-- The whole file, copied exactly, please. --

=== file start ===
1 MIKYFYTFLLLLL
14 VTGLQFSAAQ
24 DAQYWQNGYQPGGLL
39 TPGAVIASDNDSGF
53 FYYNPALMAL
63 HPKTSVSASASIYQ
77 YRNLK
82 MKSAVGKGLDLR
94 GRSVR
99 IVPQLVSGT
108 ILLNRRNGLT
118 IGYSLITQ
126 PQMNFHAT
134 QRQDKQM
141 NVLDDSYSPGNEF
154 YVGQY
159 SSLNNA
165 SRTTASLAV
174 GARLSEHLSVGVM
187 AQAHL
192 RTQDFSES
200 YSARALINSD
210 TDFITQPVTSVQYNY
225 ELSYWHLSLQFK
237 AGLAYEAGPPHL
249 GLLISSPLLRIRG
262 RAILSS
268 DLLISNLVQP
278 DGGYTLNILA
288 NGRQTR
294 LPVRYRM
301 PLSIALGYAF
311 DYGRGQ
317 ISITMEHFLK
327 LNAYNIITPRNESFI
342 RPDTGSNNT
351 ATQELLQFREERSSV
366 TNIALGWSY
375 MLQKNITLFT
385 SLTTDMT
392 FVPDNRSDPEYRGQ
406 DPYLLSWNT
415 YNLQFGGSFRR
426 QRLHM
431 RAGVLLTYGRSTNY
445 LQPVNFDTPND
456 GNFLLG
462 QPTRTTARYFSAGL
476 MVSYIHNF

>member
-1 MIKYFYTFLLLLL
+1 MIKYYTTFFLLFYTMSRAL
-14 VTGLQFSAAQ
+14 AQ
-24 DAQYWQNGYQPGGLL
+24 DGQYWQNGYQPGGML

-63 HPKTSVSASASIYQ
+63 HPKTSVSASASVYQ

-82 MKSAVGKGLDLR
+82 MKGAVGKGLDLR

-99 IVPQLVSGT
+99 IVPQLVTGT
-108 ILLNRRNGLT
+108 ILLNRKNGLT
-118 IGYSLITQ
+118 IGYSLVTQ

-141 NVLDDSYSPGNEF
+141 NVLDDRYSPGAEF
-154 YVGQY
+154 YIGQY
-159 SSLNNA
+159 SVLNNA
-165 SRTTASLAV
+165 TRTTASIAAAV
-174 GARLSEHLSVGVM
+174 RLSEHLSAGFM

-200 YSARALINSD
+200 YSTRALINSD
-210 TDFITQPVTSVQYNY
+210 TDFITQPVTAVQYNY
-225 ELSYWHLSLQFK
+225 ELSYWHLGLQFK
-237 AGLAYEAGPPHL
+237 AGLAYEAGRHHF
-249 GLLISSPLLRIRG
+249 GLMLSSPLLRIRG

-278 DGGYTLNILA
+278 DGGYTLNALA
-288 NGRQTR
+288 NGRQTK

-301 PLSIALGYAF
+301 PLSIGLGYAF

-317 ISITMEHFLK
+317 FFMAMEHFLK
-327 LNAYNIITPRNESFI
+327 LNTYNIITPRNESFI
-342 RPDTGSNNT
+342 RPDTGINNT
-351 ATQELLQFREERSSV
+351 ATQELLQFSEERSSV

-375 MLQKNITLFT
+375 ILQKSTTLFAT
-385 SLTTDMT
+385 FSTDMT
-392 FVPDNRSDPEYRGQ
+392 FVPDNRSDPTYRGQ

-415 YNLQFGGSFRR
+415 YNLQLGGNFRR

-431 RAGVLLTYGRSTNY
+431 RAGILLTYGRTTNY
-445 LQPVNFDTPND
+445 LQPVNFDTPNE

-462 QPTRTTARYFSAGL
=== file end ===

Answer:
1 MIKYFYTFLLLLL
14 VTGLQFSAAQ
24 DAQYWQNGYQPGGLL
39 TPGAVIASDNDSGF
53 FYYNPALMAL
63 HPKTSVSASASIYQ
77 YRNLK
82 MKSAVGKGLDLR
94 GRSVR
99 IVPQLVSGT
108 ILLNRRNGLT
118 IGYSLITQ
126 PQMNFHAT
134 QRQDKQM
141 NVLDDSYSPGNEF
154 YVGQY
159 SSLNNA
165 SRTTASLAV
174 GARLSEHLSVGVM
187 AQAHL
192 RTQDFSES
200 YSARALINSD
210 TDFITQPVTSVQYNY
225 ELSYWHLSLQFK
237 AGLAYEAGPPHL
249 GLLISSPLLRIRG
262 RAILSS
268 DLLISNLVQP
278 DGGYTLNILA
288 NGRQTR
294 LPVRYRM
301 PLSIALGYAF
311 DYGRGQ
317 ISITMEHFLK
327 LNAYNIITPRNESFI
342 RPDTGSNNT
351 ATQELLQFREERSSV
366 TNIALGWSY
375 MLQKNITLFT
385 SLTTDMT
392 FVPDNRSDPEYRGQ
406 DPYLLSWNT
415 YNLQFGGSFRR
426 QRLHM
431 RAGVLLTYGRSTNY
445 LQPVNFDTPND
456 GNFLLG
462 QPTRTTARYFSAGL
476 MVSYIHNF

>member
-1 MIKYFYTFLLLLL
+1 MIKYYTTFFLLFYTMSRAL
-14 VTGLQFSAAQ
+14 AQ
-24 DAQYWQNGYQPGGLL
+24 DGQYWQNGYQPGGML

-63 HPKTSVSASASIYQ
+63 HPKTSVSASASVYQ

-82 MKSAVGKGLDLR
+82 MKGAVGKGLDLR

-99 IVPQLVSGT
+99 IVPQLVTGT
-108 ILLNRRNGLT
+108 ILLNRKNGLT
-118 IGYSLITQ
+118 IGYSLVTQ

-141 NVLDDSYSPGNEF
+141 NVLDDRYSPGAEF
-154 YVGQY
+154 YIGQY
-159 SSLNNA
+159 SVLNNA
-165 SRTTASLAV
+165 TRTTASIAAAV
-174 GARLSEHLSVGVM
+174 RLSEHLSAGFM

-200 YSARALINSD
+200 YSTRALINSD
-210 TDFITQPVTSVQYNY
+210 TDFITQPVTAVQYNY
-225 ELSYWHLSLQFK
+225 ELSYWHLGLQFK
-237 AGLAYEAGPPHL
+237 AGLAYEAGRHHF
-249 GLLISSPLLRIRG
+249 GLMLSSPLLRIRG

-278 DGGYTLNILA
+278 DGGYTLNALA
-288 NGRQTR
+288 NGRQTK

-301 PLSIALGYAF
+301 PLSIGLGYAF

-317 ISITMEHFLK
+317 FFMAMEHFLK
-327 LNAYNIITPRNESFI
+327 LNTYNIITPRNESFI
-342 RPDTGSNNT
+342 RPDTGINNT
-351 ATQELLQFREERSSV
+351 ATQELLQFSEERSSV

-375 MLQKNITLFT
+375 ILQKSTTLFAT
-385 SLTTDMT
+385 FSTDMT
-392 FVPDNRSDPEYRGQ
+392 FVPDNRSDPTYRGQ

-415 YNLQFGGSFRR
+415 YNLQLGGNFRR

-431 RAGVLLTYGRSTNY
+431 RAGILLTYGRTTNY
-445 LQPVNFDTPND
+445 LQPVNFDTPNE

-462 QPTRTTARYFSAGL